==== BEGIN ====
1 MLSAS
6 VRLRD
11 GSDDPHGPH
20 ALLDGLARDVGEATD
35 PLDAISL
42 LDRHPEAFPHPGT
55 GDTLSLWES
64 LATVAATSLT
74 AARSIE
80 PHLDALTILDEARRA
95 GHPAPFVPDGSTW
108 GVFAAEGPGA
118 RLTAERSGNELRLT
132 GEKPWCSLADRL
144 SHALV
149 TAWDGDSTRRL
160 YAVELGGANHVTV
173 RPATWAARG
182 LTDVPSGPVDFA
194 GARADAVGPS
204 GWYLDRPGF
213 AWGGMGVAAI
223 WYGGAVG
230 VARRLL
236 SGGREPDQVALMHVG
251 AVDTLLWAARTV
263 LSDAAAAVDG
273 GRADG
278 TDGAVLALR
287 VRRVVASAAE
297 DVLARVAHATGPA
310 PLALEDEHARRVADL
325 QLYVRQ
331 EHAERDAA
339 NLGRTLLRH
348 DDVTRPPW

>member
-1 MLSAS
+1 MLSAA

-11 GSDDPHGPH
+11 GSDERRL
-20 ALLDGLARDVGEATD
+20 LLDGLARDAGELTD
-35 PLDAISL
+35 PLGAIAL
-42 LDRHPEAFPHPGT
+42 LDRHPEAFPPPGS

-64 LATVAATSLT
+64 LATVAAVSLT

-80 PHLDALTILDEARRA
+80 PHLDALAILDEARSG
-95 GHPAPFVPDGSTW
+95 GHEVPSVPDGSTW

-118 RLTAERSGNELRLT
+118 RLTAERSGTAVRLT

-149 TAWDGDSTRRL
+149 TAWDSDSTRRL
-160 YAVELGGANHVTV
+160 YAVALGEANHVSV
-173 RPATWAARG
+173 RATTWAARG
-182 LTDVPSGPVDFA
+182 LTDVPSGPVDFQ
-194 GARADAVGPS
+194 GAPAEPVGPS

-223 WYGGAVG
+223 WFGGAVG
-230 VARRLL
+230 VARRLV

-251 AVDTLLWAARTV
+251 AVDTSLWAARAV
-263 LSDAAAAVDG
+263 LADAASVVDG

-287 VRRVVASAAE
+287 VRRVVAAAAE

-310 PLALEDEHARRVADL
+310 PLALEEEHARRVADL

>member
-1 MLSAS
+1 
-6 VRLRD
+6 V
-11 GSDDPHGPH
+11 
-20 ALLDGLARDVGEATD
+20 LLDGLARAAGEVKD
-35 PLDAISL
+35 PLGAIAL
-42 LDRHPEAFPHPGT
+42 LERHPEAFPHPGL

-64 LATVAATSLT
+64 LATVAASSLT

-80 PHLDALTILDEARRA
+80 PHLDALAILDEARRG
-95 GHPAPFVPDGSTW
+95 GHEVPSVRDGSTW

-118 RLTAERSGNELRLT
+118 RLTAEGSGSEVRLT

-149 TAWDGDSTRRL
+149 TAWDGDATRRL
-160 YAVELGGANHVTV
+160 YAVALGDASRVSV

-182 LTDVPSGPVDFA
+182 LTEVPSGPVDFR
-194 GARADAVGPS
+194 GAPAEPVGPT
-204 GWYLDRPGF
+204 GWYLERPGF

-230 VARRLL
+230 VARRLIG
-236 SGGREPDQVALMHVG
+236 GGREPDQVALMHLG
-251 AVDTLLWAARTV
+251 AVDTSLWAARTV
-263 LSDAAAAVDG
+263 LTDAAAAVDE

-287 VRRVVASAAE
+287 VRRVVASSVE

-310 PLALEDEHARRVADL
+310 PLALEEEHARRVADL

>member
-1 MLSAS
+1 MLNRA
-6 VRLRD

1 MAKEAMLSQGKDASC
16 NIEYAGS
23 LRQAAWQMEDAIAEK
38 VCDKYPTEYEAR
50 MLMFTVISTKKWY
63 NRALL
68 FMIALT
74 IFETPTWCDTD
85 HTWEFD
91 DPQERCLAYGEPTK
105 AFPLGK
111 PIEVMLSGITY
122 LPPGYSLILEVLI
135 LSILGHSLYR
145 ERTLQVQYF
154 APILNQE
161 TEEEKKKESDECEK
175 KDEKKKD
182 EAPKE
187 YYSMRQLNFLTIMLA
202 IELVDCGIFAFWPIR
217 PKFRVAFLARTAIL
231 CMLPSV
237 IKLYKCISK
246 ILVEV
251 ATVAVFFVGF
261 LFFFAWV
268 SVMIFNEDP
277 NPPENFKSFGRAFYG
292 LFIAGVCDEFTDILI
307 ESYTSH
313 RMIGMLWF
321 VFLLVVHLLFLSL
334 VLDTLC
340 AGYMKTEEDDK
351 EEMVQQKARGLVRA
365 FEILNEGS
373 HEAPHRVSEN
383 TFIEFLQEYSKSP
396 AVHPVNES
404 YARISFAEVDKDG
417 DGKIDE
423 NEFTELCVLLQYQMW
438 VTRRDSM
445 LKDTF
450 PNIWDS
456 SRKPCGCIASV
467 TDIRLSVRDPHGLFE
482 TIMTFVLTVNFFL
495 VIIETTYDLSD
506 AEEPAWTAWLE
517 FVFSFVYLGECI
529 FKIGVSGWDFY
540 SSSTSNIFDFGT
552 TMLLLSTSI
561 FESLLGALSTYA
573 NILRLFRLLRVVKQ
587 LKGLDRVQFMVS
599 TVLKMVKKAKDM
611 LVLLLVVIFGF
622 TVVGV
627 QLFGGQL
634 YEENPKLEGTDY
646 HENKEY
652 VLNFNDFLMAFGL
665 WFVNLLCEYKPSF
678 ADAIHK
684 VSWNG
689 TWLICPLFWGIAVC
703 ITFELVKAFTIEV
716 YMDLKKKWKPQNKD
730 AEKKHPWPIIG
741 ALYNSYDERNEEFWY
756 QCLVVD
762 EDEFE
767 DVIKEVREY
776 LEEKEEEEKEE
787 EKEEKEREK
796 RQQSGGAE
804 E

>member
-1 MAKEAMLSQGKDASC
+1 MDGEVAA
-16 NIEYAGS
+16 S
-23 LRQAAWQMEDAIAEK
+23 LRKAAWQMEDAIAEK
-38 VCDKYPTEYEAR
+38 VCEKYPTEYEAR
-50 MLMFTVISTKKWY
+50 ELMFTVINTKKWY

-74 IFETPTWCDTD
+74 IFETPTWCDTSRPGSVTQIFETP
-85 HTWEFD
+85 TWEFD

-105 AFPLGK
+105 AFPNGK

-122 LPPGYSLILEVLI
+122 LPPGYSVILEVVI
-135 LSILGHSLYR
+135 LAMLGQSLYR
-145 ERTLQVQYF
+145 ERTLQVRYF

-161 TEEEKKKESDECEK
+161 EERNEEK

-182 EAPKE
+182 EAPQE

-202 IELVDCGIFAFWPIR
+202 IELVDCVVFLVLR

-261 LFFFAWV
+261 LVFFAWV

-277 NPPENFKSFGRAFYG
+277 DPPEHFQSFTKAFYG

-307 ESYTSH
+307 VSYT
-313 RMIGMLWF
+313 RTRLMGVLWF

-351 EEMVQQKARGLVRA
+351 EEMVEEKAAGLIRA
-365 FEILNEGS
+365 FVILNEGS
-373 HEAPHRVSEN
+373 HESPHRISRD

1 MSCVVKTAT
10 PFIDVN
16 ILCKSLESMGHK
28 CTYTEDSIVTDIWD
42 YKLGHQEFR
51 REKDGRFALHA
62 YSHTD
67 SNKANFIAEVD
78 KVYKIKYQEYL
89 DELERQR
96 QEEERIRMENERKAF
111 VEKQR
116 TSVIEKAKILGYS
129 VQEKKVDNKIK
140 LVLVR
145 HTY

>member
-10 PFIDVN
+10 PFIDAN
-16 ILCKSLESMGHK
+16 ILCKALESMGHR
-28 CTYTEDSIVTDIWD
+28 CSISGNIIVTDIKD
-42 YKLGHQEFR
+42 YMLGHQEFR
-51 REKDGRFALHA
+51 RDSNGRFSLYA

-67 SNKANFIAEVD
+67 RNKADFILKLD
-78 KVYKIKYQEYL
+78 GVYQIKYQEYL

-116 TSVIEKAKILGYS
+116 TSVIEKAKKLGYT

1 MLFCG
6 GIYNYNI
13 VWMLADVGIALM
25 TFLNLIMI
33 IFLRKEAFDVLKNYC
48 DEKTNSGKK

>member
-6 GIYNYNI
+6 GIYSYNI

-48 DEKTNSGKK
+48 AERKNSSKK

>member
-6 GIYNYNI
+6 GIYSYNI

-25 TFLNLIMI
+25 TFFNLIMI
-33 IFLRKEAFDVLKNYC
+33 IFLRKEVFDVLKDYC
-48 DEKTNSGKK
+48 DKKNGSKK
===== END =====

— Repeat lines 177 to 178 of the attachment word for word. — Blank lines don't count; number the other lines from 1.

529 FKIGVSGWDFY
540 SSSTSNIFDFGT